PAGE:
Privacy Policy


Exceptions and Reasonableness


The marketplace was a very unique business structure model. You had to adhere to a list of rules to sell data and proper etiquette on how to sell data. In order to sell data, you have to follow the “General Rules” and the “Marketplace Rules.” The rules were very similar and sometimes better than the rules that some companies follow today in the business world.


The General rules are member-focused for responsibility as well as having rules toward scamming, begging, doxing which is the act of publicly providing personally identifiable information about an individual or organization, and harassment.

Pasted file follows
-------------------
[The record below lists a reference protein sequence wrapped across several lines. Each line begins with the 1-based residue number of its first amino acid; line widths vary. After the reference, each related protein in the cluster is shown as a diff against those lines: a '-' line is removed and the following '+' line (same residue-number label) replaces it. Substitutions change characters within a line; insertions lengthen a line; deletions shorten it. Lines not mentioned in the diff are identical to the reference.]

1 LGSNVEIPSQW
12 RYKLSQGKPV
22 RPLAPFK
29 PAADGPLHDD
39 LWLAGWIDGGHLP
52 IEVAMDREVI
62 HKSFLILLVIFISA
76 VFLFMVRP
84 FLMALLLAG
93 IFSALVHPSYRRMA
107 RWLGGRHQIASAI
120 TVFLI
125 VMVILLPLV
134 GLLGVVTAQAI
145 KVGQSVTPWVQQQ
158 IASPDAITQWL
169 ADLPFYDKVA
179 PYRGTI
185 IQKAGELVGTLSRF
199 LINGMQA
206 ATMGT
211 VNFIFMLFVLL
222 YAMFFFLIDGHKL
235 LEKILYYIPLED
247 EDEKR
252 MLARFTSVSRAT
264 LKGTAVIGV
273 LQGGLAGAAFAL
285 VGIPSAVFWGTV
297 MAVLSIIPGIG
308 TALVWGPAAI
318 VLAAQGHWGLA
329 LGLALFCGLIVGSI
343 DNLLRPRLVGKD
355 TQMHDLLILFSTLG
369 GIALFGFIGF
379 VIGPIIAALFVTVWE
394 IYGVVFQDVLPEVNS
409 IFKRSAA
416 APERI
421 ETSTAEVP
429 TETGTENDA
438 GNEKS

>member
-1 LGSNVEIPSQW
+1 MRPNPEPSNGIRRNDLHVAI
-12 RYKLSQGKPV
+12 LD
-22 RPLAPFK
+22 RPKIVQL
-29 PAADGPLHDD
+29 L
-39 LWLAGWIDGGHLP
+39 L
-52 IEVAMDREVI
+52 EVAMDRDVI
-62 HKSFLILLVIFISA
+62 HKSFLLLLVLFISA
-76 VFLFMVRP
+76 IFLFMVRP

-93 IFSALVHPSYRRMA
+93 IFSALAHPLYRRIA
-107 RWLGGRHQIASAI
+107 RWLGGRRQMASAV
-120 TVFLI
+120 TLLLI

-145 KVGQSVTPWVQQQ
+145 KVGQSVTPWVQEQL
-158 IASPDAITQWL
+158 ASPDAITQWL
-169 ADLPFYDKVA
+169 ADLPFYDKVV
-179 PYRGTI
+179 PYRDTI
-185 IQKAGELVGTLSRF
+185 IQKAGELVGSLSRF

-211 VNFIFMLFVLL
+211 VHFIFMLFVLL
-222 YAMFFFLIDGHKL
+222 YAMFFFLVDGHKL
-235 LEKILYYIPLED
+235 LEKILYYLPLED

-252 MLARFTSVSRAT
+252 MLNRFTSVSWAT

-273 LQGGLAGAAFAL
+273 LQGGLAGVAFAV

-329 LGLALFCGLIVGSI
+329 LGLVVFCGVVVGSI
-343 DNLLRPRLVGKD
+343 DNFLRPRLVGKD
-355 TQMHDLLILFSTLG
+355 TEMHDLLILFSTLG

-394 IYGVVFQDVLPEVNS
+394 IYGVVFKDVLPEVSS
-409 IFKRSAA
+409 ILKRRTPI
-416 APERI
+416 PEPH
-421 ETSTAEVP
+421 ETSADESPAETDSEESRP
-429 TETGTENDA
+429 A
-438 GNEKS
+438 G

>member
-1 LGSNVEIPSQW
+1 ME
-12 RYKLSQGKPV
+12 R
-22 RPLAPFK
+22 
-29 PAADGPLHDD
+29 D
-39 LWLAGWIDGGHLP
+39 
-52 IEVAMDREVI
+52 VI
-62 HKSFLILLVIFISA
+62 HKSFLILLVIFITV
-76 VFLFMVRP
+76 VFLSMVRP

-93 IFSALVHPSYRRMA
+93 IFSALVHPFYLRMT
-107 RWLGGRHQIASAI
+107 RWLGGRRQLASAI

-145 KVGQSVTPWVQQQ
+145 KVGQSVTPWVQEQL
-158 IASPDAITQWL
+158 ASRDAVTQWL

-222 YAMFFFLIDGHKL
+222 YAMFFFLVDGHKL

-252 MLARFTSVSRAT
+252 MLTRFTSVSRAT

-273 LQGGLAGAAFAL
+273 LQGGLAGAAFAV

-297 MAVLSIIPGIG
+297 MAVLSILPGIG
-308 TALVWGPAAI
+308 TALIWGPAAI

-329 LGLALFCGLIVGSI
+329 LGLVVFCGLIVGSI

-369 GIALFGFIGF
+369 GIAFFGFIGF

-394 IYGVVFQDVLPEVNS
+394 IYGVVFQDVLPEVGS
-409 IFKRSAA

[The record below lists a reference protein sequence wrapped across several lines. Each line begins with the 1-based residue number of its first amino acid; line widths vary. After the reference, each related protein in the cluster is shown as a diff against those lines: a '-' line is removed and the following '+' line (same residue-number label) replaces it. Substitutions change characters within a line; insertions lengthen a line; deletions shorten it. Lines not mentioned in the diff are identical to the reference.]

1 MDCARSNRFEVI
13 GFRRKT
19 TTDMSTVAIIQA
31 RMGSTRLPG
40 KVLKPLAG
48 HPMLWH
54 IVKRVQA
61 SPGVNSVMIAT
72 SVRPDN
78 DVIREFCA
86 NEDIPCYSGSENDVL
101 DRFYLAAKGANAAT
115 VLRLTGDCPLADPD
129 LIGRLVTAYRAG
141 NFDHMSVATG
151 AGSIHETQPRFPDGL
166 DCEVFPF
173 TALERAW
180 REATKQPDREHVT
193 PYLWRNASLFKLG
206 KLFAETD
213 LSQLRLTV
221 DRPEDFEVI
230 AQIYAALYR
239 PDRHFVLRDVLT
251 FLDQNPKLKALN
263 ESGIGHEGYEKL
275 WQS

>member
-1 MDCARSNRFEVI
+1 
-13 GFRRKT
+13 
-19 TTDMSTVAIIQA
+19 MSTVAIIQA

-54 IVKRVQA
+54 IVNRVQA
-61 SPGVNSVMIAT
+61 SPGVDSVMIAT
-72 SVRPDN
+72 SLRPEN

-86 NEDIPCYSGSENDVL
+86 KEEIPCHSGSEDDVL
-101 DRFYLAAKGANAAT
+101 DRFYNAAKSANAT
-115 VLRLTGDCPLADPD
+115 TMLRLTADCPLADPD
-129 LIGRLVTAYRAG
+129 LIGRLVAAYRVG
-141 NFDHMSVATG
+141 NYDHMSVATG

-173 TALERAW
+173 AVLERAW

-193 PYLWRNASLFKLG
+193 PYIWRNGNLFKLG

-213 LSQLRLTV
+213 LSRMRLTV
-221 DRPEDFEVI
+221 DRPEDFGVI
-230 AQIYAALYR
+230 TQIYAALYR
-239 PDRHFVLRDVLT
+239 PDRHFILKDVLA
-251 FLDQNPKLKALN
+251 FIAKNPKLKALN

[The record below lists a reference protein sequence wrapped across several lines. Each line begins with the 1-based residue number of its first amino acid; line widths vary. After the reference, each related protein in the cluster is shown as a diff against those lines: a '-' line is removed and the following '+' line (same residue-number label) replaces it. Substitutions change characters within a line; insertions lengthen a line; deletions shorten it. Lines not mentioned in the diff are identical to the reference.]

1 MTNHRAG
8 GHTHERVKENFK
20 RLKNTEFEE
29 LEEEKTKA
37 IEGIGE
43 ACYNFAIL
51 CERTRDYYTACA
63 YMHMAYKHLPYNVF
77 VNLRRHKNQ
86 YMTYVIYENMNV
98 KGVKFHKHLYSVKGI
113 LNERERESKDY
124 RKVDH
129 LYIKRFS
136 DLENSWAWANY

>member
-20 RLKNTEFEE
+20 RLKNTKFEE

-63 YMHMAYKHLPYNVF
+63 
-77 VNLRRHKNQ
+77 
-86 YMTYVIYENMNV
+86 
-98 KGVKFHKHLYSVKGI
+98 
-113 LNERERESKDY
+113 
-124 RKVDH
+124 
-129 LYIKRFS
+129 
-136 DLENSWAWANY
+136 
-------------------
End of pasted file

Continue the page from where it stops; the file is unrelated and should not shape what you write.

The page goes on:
The marketplace also has a strong stance against “Child Sexual Abuse Material” or CSAM resulting in being banned from the marketplace.


General Rules policy

No website would be complete without having an “Issues with Payments” section. If you had an issue with payment on the marketplace, you would need to pull a “Karen” and talk to the manager…or in this case the Admin. There is a link you can click on that will open a page to allow you to speak with whoever is in charge that day. If you can’t reach the admins via the link, you can always reach out to them directly. As far as currency goes, unfortunately, the only form of payment is cryptocurrency, and they do not take PayPal.


Issues with Payments


Contact Us section.


You also have the option to become a “MOD” which means moderator. In order to become a moderator, there is an application process that requires the approval of the admin of the marketplace. Moderators are generally responsible for enforcing forum regulations and policies as well as issuing warnings or bans to members following rule infractions.